8.50 0.80 0.48 1.28
9.00 0.80 0.49 1.29
10.00 0.80 0.55 1.35
11.00 0.80 0.63 1.43
11.50 0.80 0.71 1.51
12.00 0.80 0.72 1.52
13.00 0.80 0.76 1.56
13.50 0.80 0.79 1.59
14.00 0.80 0.80 1.60
15.00 0.80 0.83 1.63
16.00 0.80 0.85 1.65
17.00 0.80 0.86 1.66
18.00 0.80 0.87 1.67
19.00 0.80 0.90 1.70
20.00 0.80 0.91 1.71
21.00 0.80 0.92 1.72
22.00 0.80 0.93 1.73
22.75 0.70 0.93 1.63
25.00 0.70 0.94 1.64
27.00 0.60 0.95 1.55
28.00 0.50 0.95 1.45
29.00 0.40 0.95 1.35
30.75 0.20 0.95 1.15
32.00 0.10 0.95 1.05
33.00 0.10 0.97 1.07
34.00 0.10 0.98 1.08
53.00 0.00 0.98 0.98
56.00 0.00 0.99 0.99

It is noted with respect to Table 4 that the greatest sum of sensitivity and specificity is for a heart rate threshold of 22 beats per minute for predicting major adverse clinical events. FIG. 3B shows the ROC curve for a heart rate threshold of 22 with respect to predicting a likelihood of a major adverse clinical event. The area under the curve is 0.79 with a standard deviation of 0.11 and a p-value of 0.0024.

In general, in accordance with the indications provided by the data in Tables 3 and 4 and in FIGS. 3A and 3B, a subject's heart rate is monitored. The median (or mean, or maximum) heart rate over a time duration of more than two hours and less than eight hours (e.g., greater than three hours, greater than four hours, greater than five hours, or greater than six hours) is determined and is compared to the median (or mean, or maximum) heart rate over a similar time duration at a similar period of the day (e.g., at the same time of day) on at least one previous day (e.g., the previous day). In response to determining (a) that the median (or mean, or maximum) heart rate of the present day differs from that of the previous day by a threshold amount of more than 15 beats per minute (e.g., more than 18 beats per minute, e.g., more than 20 beats per minute), and/or less than 30 beats per minute, then an alert is generated in order to indicate that an adverse clinical event is likely to occur.

Table 5 (shown below) shows the results of the ROC curve analysis of respective maximum respiration rate thresholds (i.e., thresholds for the difference between the maximum respiration rate and that of the previous day), with respect to determining the likelihood of a subject undergoing a major or a moderate clinical event.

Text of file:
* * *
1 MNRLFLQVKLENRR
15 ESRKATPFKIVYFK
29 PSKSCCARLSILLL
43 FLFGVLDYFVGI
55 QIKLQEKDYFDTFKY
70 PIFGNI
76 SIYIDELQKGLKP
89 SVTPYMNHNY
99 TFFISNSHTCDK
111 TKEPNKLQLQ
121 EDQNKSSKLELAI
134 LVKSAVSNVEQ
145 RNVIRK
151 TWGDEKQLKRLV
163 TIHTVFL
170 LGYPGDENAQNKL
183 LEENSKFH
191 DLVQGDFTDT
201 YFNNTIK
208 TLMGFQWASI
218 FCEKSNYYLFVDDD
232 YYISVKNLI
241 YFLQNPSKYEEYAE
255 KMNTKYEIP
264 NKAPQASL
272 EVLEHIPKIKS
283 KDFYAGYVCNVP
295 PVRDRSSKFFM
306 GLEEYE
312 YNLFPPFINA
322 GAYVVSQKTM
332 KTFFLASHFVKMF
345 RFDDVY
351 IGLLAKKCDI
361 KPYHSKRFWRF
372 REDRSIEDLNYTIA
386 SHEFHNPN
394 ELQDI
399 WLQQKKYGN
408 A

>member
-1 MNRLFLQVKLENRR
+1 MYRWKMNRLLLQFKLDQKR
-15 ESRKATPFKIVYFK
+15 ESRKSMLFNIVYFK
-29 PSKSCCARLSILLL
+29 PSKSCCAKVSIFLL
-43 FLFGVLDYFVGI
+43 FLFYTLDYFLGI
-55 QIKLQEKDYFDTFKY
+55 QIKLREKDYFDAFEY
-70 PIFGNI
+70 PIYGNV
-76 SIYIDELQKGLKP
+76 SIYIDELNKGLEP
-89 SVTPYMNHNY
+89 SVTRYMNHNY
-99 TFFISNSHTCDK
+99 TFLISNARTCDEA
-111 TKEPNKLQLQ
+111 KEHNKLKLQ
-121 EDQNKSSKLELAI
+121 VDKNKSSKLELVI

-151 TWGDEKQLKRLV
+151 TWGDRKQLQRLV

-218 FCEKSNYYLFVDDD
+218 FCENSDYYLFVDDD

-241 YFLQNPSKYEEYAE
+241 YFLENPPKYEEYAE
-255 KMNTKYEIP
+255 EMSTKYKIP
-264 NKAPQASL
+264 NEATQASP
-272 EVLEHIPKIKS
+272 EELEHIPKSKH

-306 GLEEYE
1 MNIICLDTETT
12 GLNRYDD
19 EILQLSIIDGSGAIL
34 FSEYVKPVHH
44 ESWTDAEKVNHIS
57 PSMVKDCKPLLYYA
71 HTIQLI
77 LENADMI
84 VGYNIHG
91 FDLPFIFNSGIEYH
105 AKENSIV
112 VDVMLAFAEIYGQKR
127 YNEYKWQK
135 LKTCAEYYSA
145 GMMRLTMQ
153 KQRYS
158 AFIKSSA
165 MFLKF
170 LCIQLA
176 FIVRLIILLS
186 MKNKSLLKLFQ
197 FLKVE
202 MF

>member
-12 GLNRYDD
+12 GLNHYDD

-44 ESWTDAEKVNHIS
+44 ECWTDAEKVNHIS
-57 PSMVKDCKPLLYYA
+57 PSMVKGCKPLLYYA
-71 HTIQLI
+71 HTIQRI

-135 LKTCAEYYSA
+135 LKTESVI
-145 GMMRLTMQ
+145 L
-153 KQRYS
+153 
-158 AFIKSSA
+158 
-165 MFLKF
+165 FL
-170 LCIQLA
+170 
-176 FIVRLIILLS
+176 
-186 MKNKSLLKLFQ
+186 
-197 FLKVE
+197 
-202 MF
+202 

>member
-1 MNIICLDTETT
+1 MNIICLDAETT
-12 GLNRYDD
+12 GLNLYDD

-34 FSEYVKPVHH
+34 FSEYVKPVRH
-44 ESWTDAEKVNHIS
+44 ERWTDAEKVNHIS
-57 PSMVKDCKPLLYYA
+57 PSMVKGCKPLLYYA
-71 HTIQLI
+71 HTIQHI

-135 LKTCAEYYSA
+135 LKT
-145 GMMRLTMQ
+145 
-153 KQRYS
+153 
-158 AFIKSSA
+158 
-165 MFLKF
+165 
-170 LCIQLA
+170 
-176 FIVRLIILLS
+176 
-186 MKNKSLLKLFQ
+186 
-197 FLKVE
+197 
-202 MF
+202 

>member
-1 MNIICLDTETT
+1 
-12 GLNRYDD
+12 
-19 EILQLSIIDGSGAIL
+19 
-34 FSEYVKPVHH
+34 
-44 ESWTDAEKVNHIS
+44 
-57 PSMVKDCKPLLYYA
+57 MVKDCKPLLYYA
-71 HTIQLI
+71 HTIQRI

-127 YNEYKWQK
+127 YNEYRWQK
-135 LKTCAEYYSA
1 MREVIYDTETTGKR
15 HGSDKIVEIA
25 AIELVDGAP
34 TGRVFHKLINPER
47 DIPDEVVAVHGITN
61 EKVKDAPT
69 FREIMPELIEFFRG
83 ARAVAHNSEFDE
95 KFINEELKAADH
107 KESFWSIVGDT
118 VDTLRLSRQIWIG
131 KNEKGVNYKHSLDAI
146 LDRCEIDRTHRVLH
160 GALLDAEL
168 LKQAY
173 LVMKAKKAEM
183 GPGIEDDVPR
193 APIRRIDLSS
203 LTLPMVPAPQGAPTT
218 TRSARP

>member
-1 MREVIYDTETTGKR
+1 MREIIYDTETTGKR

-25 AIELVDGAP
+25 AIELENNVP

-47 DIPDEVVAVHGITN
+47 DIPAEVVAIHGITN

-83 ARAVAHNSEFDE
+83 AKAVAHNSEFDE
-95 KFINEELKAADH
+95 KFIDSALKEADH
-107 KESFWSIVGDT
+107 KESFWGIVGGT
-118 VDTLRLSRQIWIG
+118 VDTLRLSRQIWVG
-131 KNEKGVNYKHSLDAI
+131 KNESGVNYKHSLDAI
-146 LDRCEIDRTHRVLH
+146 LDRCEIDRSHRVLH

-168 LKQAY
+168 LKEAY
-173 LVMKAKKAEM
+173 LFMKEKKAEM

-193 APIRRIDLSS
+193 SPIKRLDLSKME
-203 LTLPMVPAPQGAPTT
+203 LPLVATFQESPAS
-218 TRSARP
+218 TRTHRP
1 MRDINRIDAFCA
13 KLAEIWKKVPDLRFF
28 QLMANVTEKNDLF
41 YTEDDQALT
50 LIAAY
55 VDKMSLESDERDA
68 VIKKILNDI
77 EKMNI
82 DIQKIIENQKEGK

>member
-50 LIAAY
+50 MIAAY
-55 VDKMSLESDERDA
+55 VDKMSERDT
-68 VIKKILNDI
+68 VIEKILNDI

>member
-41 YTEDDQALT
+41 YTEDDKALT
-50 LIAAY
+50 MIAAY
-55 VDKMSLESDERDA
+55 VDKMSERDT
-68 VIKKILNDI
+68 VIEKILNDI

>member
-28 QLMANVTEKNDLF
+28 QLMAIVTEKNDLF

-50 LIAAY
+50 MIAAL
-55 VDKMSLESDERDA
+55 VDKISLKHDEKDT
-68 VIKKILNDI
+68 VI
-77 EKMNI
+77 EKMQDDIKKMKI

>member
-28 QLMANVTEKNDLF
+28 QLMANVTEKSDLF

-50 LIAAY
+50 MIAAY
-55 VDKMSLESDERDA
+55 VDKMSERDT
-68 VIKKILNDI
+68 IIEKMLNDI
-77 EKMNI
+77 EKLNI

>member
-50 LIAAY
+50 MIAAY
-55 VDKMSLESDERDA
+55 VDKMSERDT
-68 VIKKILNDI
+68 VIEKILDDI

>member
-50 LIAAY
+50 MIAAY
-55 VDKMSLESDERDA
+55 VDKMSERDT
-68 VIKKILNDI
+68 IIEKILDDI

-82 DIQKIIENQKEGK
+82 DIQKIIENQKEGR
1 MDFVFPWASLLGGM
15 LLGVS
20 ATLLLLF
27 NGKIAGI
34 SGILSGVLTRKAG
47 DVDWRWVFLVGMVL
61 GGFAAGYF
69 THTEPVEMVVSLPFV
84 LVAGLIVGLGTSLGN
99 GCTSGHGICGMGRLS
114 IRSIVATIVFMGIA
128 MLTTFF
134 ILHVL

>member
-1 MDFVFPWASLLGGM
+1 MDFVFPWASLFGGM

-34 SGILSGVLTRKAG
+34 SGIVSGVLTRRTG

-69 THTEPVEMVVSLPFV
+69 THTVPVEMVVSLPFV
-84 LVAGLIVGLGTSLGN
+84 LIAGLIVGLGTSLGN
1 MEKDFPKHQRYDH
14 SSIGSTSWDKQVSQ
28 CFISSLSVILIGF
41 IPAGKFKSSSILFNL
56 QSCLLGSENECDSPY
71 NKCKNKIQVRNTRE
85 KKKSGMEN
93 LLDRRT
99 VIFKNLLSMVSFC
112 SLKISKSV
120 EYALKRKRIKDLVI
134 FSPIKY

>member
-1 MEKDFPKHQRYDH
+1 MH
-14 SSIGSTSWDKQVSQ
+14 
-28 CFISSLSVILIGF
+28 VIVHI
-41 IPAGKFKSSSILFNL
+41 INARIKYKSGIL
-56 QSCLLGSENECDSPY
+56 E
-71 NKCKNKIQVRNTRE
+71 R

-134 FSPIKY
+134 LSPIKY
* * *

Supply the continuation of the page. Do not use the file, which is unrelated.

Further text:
TABLE 5
Respiration
rate threshold Sum of
(breaths per Sensitivity and
minute) Sensitivity Specificity Specificity
0.00 1.00 0.00 1.00
0.50 1.00 0.05 1.05
1.00 1.00 0.06 1.06
1.50 1.00 0.24 1.24
2.00 1.00 0.26 1.26
3.00 1.00 0.43 1.43
3.50 1.00 0.58 1.58
4.00 1.00 0.59 1.59
5.00 1.00 0.70 1.70
6.00 0.69 0.76 1.46
6.50 0.54 0.83 1.37
6.75 0.54 0.85 1.39
7.00 0.46 0.85 1.31
7.50 0.38 0.89 1.28
8.00 0.31 0.89 1.20
9.00 0.23 0.92 1.15
10.00 0.23 0.92 1.16
12.00 0.23 0.93 1.16
16.00 0.23 0.97 1.20
18.00 0.15 0.97 1.13
19.00 0.08 0.98 1.06
24.00 0.00 0.98 0.98
35.00 0.00 0.99 0.99

It is noted with respect to Table 5 that the greatest sum of sensitivity and specificity is for a respiration rate threshold of 5 breaths per minute, for predicting major and moderate adverse clinical events. FIG. 3C shows the ROC curve for a respiration rate threshold of 5 with respect to predicting a likelihood of either a major or a moderate adverse clinical event. The area under the curve is 0.84 with a standard deviation of 0.04, and a p-value of .000049.

Table 6 (shown below) shows the results of the ROC curve analysis of respective respiration rate thresholds (i.e., thresholds for the difference between the maximum respiration rate and that of the previous day), with respect to determining the likelihood of a subject undergoing a major clinical event.

TABLE 6
Respiration
rate threshold Sum of
(breaths per Sensitivity and
minute) Sensitivity Specificity Specificity
0.00 1.00 0.00 1.00
0.50 1.00 0.05 1.05
1.00 1.00 0.06 1.06
1.50 1.00 0.23 1.23
2.00 1.00 0.26 1.26
3.00 1.00 0.42 1.42
3.50 1.00 0.57 1.57
4.00 1.00 0.58 1.58
5.00 1.00 0.69 1.69
6.00 0.73 0.76 1.49
6.50 0.55 0.83 1.37
6.75 0.55 0.84 1.39
7.00 0.55 0.85 1.40
7.50 0.45 0.89 1.35
8.00 0.36 0.89 1.26
9.00 0.27 0.92 1.19
10.00 0.27 0.93 1.20
12.00 0.27 0.93 1.21
16.00 0.27 0.97 1.24
18.00 0.18 0.98 1.16
19.00 0.09 0.98 1.07
24.00 0.00 0.98 0.98
35.00 0.00 0.99 0.99

It is noted with respect to Table 6 that the greatest sum of sensitivity and specificity is for a respiration rate threshold of 5 breaths per minute for predicting major adverse clinical events. FIG. 3D shows the ROC curve for a respiration rate threshold of 5 with respect to predicting a likelihood of a major adverse clinical event. The area under the curve is 0.85 with a standard deviation of 0.04, and a p-value of 0.00012.